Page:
Recent studies focused on microarray profiling of different RCC subtypes to develop accurate diagnostic RCC biomarkers. Using microarray analysis of renal tumours, claudin-7 mRNA, a distal nephron marker, was overexpressed in chRCC compared with that in oncocytoma, ccRCC, and pRCC [7]. Further immunohistochemical analysis of two independent cohorts showed that claudin-7 expression was detected in 67 and 100% of chRCCs, 0 and 7% of ccRCCs, 28 and 90% of pRCCs, and 26 and 45% of oncocytomas [8, 9]. These studies revealed the potential of claudin-7 as a biomarker for distinguishing chRCC from the remaining three RCC subtypes and indicated the accuracy of microarray technology for detecting diagnostic biomarkers. Compared with classifying diseases using a single gene marker, simultaneously quantifying the expression of numerous genes may potentially capture the complex physiopathology underlying tumourigenesis and the development of specific RCC subtypes. Several studies have used microarray technology to identify gene expression signatures for the classification of RCCs. Chen and coworkers published a four-gene panel that could classify RCC subtypes with an estimated prediction accuracy of 96% [10]. Youssef and colleagues also reported a classification system using miRNA signatures with a maximum of four steps that had sensitivities of 97% for distinguishing normal cells from RCC, 100% for the ccRCC subtype, 97% for the pRCC subtype, and 100% accuracy in distinguishing the oncocytoma subtype from the chRCC subtype [11].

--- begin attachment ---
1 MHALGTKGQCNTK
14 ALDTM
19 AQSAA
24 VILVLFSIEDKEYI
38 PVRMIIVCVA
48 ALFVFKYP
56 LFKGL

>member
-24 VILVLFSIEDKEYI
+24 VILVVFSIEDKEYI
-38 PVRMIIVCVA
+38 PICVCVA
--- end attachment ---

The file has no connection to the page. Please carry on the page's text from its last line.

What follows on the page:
In this study, to identify novel gene biomarkers for the classification of RCC subtypes, we performed an integrative analysis of six microarray data sets (n = 295). The selected genes in the training set were validated in 1020 RNA-sequencing samples from The Cancer Genome Atlas (TCGA) database and then tested in 129 independent specimens by qRT-PCR. A 44-gene signature was identified and validated as being highly sensitive and specific for the classification of RCCs.

Methods

Gene expression database curation

Gene expression data sets of 1315 renal tumours with histologically confirmed subtypes and adjacent normal tissues were collected from public data repositories (e.g., ArrayExpress, Gene Expression Omnibus (GEO), and TCGA data portal) and curated to form a comprehensive RCC transcriptome database. Array-based gene expression profiling of 295 tissue samples obtained from six GEO data sets (GSE12090, GSE15641, GSE19949, GSE8271, GSE7023 and GSE19982) was mainly conducted on two different Affymetrix oligonucleotide microarray platforms, GeneChip Human Genome U133A Array and U133Plus 2.0 Array. Detailed descriptions of the specimen characteristics and clinical features are provided in the original studies [1215]. The sequence-based gene expression profiles of 1020 tissue samples (including 534 ccRCC, 291 pRCC, 66 chRCC and 129 normal kidney samples) were generated on an Illumina HiSeq 2000 RNA sequencing platform and retrieved from the cBioPortal for Cancer Genomics [16]. The gene expression profiles consisted of transcriptomic data for 20,500 unique genes, and clinical information for the selected samples was retrieved from the “Clinical Biotab” section of the data matrix based on the Biospecimen Core Resource IDs of the patients.

Microarray data processing and normalization